Property/Legal Question Regarding Firearms

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MaduroBU
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Property/Legal Question Regarding Firearms

Postby MaduroBU » Wed Jul 12, 2017 1:51 pm

I am looking for advice on recovering firearms from a gunsmith. I have several firearms, including two belonging to my father, in the shop of a local gunsmith for various sorts of work. We've been doing business for about two years, and he's always done great work in the past for very reasonable amounts.When last I spoke with him, around mid-late of March, he said that he was finishing up the three long projects and would soon be on two of the smaller projects that I had just brought in (a trigger job/free float on my dad's rifle and a rebarrel/trigger job on an M700). I told him to call when it was finished and that I'd come by to pick it up then and he agreed.

Fast forward to today. Having heard nothing for 3 months despite efforts to call and drive by his shop, I finally drove by a local indoor shooting range that carries his guns. When I asked if they had heard from him, they told me that he has gone out of business, and that they were handling a few consignments for him. They suggested that I continue trying to contact him, but declined to assist in the matter. I decided to try the two methods that I hadn't yet attempted: email and a facebook message to his business website. Today, I noticed that since Friday the gunsmith's website has been replaced by a HostGator "buy this URL" page, and I haven't received a reply to either message.

At this point, I am considering my options. My chief goal is to get my guns back, as the total value (plus the $3500 that I put down on the custom rifle that he is building...which I have personally observed to be near completion on prior visits to his shop) is somewhere north of $10000. I have been considering my options, but I have literally no experience in these matters so my thoughts may be entirely off base. Based upon my experience with the guy, he is an honest small business owner; I would be startled if he's run off to Mexico and sold my belongings to the Zetas. Based upon what little information I do have, it appears that he is still around and trying to tie up loose ends from the unfortunate failure of his business.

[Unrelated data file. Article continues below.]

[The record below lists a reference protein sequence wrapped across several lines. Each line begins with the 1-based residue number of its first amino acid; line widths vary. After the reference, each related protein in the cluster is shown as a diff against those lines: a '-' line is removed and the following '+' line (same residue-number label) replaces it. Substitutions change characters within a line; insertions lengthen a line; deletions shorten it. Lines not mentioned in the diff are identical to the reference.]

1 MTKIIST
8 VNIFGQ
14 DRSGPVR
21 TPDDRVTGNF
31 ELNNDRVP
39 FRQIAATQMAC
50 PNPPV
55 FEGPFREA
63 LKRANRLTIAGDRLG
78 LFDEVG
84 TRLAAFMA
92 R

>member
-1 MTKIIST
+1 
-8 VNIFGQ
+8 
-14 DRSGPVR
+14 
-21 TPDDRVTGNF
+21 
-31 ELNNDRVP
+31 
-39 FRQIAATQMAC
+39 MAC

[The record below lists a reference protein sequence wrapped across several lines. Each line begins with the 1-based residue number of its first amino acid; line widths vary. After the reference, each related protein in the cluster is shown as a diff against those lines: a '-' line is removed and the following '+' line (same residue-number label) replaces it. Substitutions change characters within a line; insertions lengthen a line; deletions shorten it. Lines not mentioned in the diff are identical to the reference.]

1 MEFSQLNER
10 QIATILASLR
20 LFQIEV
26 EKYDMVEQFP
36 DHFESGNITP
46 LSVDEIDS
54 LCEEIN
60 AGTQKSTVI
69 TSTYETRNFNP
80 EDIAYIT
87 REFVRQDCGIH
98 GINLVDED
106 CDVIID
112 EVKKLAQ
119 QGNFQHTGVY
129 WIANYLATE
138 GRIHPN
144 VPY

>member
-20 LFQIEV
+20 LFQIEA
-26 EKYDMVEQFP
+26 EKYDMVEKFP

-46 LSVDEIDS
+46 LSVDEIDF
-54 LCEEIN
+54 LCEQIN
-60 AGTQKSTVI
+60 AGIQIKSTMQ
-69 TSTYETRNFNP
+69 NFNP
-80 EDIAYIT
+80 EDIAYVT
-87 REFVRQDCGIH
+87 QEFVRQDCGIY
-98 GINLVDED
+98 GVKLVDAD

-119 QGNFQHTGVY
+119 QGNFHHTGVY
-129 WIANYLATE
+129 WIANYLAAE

I see my options as follows:

1.) Wait and hope that he replies to the Facebook message.

This more or less happens by default unless I sabotage it. Low cost, but my hope that it will work out is dwindling.

2.) Speak to a lawyer.

I don't know which lawyer would want this, nor do I even know what to look for under "practice areas" to see if one might be interested. Further, since my first order of business is to simply contact the gunsmith, I'm not sure that a lawyer would be any better equipped than I to start the process.

3.) Report the guns stolen to the local PD and to the ATF.

This seems like the option least likely to get my guns back, as well as having a whole host of other nasty side effects. It's easy to envision a nightmare scenario wherein the aTF a.) simply doesn't care b.) pretends to care, but doesn't c.) cares way too much, sends the special Elian Gonzalez Unit to bust down the door, accuses everyone within walking distance of being a terrorist, confiscates my guns and holds them until a Democrat is elected again and then proceeds to back a bulldozer over my belongings in the mid 2020s. Further, I imagine that launching a formal accusation of theft and Federal crimes against someone who is merely guilty of being impossible to get on the phone would render all future dealings antagonistic in the extreme and probably also unfairly accuse someone who already has more than enough on his plate.

I have deliberately not used names, so if any of this strikes you as familiar, I'd encourage you to avoid posting it in the interest of not defaming any of the parties involved in light of the extremely murky facts. If you absolutely must have specifics in order to offer advice, PM me and we can discuss it.